Little did I know, he already was.
I opened the Bible and found these words in Isaiah 55:1-2,
Come, everyone who thirsts,
come to the waters;
and he who has no money,
come, buy and eat!
Come, buy wine and milk
without money and without price.
Why do you spend your money for that which is not bread,
and your labor for that which does not satisfy?
Listen diligently to me, and eat what is good,
and delight yourselves in rich food.
As if I was the only one in the world, those words seemed personally for me. I was empty, grasping for anything that would last. Not only because I had lost so much, but because my pursuit to fill that void with success, praise from others, talents, appearance, relationships, or anything else that would satisfy for the moment, only led to a deeper thirst, hunger, and emptiness than ever before.
But how can God fill this deep empty cavern in my soul?
Incline your ear, and come to me;
hear, that your soul may live…
Seek the Lord while he may be found;
call upon him while he is near;
let the wicked (sinner) forsake his way,
and the unrighteous man his thoughts;
let him return to the Lord, that he may have compassion on him,
and to our God, for he will abundantly pardon (Isaiah 55:3, 6-7).
Like an arrow that pierced my heart, I knew – God was holy and I was not. No matter how much I tried to convince myself that I was good enough or excuse my selfish, prideful, and destructive thoughts, behaviors, and choices, I fell short of his holiness. Because if we say we have no sin, we deceive ourselves, and the truth is not in us (1 John 1:8). Had I been hurt by others? Yes, deeply. But did their sin against me make me sinful? No. Deep down, I knew that I was sinful all on my own and I felt helpless to change that reality.
I was on a path of destruction – and I knew I couldn’t save myself. But these words began to spark a small flame of hope that I desperately needed.
God wasn’t looking at me in disgust, he was looking at me with eyes of compassion, mercy, and love as a Father looks at a prodigal child who’s experiencing the pain and consequences of rejecting his Father’s instruction and protection.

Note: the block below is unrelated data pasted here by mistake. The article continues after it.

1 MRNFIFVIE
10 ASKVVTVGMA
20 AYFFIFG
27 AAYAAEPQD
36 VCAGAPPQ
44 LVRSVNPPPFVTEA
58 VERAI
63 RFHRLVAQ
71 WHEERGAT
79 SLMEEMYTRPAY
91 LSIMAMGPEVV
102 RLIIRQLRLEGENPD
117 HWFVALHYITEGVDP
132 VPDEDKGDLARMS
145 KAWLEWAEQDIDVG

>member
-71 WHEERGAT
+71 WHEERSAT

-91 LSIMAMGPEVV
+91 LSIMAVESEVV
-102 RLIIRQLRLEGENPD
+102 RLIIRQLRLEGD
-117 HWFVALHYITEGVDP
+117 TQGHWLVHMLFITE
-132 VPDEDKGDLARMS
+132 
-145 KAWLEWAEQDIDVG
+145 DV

Although I couldn’t fully understand it all in the moment, it was if God was saying to me, “Sarah, you feel shame because you see your sin. And you feel pain because you live in a world that is broken from sin and you have looked for your hope and purpose in places that can’t satisfy and won’t last. But I created you in my own image and have known you and loved you before you were born (Psalm 139:13), even though sin would one day separate us. Sarah, I love you with such a profound love that, in my great mercy, I sent my Son Jesus to live the perfect life that you could never live to die in your place on a cross as a sacrifice for your sins (Hebrews 4:15). You can do nothing to earn my love and you can do nothing to stop me from loving you. I have offered you forgiveness because Jesus has already paid the penalty that your sinful nature and sinful choices deserve. But you must choose who you will follow. Come as you are, confess your sin, and trust me as Lord of your life (1 John 1:9, Romans 10:9). You may feel dead inside and see nothing but the pain of this world, but I came to give you life eternally and a hope that will redeem every pain and tear (John 10:10). Stop striving, stop searching for life in other places, and stop living as if this world is your home. Follow me, trust me, rest in me, and I will give you all that you need.”
I didn’t fully understand everything and I didn’t know what that would mean for the future, but in that moment, I knew that I had found what I had been searching for. My eyes were being opened to the truth that I couldn’t be good enough or save myself but I had a Savior who loved me and had given himself for me – even when I was his enemy.